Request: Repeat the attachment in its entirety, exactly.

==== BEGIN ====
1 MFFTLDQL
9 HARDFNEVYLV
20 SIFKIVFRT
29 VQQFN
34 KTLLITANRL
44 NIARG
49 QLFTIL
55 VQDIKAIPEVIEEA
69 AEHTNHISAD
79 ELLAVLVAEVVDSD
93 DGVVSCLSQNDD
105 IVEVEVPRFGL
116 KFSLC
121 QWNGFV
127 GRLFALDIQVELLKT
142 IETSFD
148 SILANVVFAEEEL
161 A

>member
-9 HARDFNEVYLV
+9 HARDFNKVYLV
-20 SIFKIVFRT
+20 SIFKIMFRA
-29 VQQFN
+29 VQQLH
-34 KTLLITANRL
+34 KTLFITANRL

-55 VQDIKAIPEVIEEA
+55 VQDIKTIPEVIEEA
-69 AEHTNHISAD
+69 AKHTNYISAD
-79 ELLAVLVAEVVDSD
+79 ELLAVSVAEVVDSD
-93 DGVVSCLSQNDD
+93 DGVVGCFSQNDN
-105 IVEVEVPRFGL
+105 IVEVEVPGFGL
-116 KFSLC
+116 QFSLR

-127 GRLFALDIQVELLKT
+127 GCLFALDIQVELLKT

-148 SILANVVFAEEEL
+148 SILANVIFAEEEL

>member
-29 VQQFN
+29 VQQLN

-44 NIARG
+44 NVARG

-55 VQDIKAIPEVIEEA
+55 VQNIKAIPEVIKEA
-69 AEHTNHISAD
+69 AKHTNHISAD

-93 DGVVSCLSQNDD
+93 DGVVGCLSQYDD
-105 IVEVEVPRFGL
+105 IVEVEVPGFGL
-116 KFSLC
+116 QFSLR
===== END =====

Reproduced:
1 MFFTLDQL
9 HARDFNEVYLV
20 SIFKIVFRT
29 VQQFN
34 KTLLITANRL
44 NIARG
49 QLFTIL
55 VQDIKAIPEVIEEA
69 AEHTNHISAD
79 ELLAVLVAEVVDSD
93 DGVVSCLSQNDD
105 IVEVEVPRFGL
116 KFSLC
121 QWNGFV
127 GRLFALDIQVELLKT
142 IETSFD
148 SILANVVFAEEEL
161 A

>member
-9 HARDFNEVYLV
+9 HARDFNKVYLV
-20 SIFKIVFRT
+20 SIFKIMFRA
-29 VQQFN
+29 VQQLH
-34 KTLLITANRL
+34 KTLFITANRL

-55 VQDIKAIPEVIEEA
+55 VQDIKTIPEVIEEA
-69 AEHTNHISAD
+69 AKHTNYISAD
-79 ELLAVLVAEVVDSD
+79 ELLAVSVAEVVDSD
-93 DGVVSCLSQNDD
+93 DGVVGCFSQNDN
-105 IVEVEVPRFGL
+105 IVEVEVPGFGL
-116 KFSLC
+116 QFSLR

-127 GRLFALDIQVELLKT
+127 GCLFALDIQVELLKT

-148 SILANVVFAEEEL
+148 SILANVIFAEEEL

>member
-29 VQQFN
+29 VQQLN

-44 NIARG
+44 NVARG

-55 VQDIKAIPEVIEEA
+55 VQNIKAIPEVIKEA
-69 AEHTNHISAD
+69 AKHTNHISAD

-93 DGVVSCLSQNDD
+93 DGVVGCLSQYDD
-105 IVEVEVPRFGL
+105 IVEVEVPGFGL
-116 KFSLC
+116 QFSLR